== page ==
One in Four People will be Hispanic by 2050 % Hispanic of the total population in the U. S. 1980 2000 2020* 2040* Projections Census *Projected Population as of July 1 Source: U.S. Census Bureau, 1970, 1980, 1990, and 2000 Decennial Censuses; Population Projections, July 1, 2010 to July 1, 2050 8
Percent Change in Population by Region: 2000-06 9 6
Spreading to other States Many immigrants are bypassing traditional gateway states in the Southwest, while many U.S.-born Hispanics have left states like California. Children of Latin American immigrants are helping offset a decline or slower growth in the school-age population in states such as Georgia and Iowa. 10
Hispanic Origin by Type 11 Source: U.S. Census Bureau, 2006 American Community Survey
The Hispanic Digital Market Opportunity Engaging Hispanics Online
The Opportunity The U.S. Hispanic online market: 24.6 million consumers Total purchasing power of $900 billion Engaging Hispanics Online: A Preview 13 1/27/2010
Critical Mass More than half (54%) of U.S. Hispanics use the Internet Source: Scarborough, The Power of the Hispanic Consumer Online 2009
Rapid online growth Internet access among Hispanics has been increasing at a faster rate (13% since 2004) than it has among total adults in the U.S. Source: Scarborough, The Power of the Hispanic Consumer Online 2009
Looking Ahead: Continued Online Growth 2010 2011 2009 2012 Engaging Hispanics Online: A Preview 16 1/27/2010 Source: eMarketer, 2008
Young Hispanic Internet Usage 60% of 18-34 year old Hispanics are online Source: Scarborough, The Power of the Hispanic Consumer Online 2009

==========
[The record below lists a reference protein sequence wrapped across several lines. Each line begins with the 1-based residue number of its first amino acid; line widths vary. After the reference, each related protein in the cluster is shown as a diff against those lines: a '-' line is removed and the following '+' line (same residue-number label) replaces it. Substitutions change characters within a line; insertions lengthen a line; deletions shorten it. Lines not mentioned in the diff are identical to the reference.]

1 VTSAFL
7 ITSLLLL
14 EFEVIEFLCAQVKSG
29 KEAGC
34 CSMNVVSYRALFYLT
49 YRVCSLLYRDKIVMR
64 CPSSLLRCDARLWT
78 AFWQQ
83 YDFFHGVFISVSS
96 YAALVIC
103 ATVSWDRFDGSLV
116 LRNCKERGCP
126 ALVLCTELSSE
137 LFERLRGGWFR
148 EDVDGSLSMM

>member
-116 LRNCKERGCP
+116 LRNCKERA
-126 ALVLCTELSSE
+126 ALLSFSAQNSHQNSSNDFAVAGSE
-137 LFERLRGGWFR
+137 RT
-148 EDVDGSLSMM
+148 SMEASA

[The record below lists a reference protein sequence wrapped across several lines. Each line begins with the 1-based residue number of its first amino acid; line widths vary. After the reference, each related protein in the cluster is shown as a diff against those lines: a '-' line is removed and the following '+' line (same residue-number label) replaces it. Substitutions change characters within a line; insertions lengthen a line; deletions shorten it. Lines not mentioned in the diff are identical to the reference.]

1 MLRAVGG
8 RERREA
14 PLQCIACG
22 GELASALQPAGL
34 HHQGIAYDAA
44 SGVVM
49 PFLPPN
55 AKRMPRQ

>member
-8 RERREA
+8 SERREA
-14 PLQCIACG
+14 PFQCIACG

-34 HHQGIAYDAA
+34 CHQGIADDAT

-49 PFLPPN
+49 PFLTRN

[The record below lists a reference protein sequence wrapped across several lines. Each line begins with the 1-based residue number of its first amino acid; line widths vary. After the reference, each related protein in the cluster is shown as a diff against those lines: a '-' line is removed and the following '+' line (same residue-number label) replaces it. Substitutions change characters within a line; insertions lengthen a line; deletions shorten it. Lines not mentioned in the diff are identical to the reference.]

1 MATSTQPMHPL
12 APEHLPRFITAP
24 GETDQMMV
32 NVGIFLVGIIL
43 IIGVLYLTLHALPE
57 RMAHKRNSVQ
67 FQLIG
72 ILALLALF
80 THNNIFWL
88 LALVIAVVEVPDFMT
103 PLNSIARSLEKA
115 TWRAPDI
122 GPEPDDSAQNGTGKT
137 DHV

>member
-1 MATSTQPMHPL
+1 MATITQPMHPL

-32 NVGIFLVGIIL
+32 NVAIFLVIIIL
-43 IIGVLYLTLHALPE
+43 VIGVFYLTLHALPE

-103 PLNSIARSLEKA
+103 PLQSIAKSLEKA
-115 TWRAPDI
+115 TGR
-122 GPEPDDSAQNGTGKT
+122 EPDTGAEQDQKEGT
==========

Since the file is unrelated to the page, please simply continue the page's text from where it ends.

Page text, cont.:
Broadband is the norm in the Hispanic market 68% of Hispanic Internet Users have a broadband connection in their household. Source: Scarborough, The Power of the Hispanic Consumer Online 2009
The Acculturation Factor Engaging Hispanics Online: A Preview 19 1/27/2010 Source: AOL Hispanic CyberStudy, 2006
Acculturation and Web Activity The “acculturated” segments Mostly Acculturated Hispanics Most active on the Web Longest online history on average Prefer English online experience but will look at Hispanic content as well And appreciates brands that make the effort to reach out to him in Spanish Skew male with higher incomes and education Partially Acculturated Hispanics The largest segment Half are Spanish-dominant One third bilingual Big social media users Engaging Hispanics Online: A Preview 20 1/27/2010 Source: AOL Hispanic CyberStudy, 2006
Demographics Hispanic Internet Users present a highly desirable but often elusive demographic profile they are younger and have higher household incomes and education levels than the average Hispanic. Source: Scarborough, The Power of the Hispanic Consumer Online 2009